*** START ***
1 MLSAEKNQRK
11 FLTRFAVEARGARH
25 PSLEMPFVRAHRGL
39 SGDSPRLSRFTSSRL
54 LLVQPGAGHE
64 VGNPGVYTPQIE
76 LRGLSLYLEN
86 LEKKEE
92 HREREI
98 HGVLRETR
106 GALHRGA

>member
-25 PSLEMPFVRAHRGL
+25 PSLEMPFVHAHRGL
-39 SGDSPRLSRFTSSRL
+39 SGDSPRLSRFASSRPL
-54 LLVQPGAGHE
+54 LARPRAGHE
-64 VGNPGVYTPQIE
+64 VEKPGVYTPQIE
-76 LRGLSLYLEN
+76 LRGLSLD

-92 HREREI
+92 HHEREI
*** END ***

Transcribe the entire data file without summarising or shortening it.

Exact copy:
1 MLSAEKNQRK
11 FLTRFAVEARGARH
25 PSLEMPFVRAHRGL
39 SGDSPRLSRFTSSRL
54 LLVQPGAGHE
64 VGNPGVYTPQIE
76 LRGLSLYLEN
86 LEKKEE
92 HREREI
98 HGVLRETR
106 GALHRGA

>member
-25 PSLEMPFVRAHRGL
+25 PSLEMPFVHAHRGL
-39 SGDSPRLSRFTSSRL
+39 SGDSPRLSRFASSRPL
-54 LLVQPGAGHE
+54 LARPRAGHE
-64 VGNPGVYTPQIE
+64 VEKPGVYTPQIE
-76 LRGLSLYLEN
+76 LRGLSLD

-92 HREREI
+92 HHEREI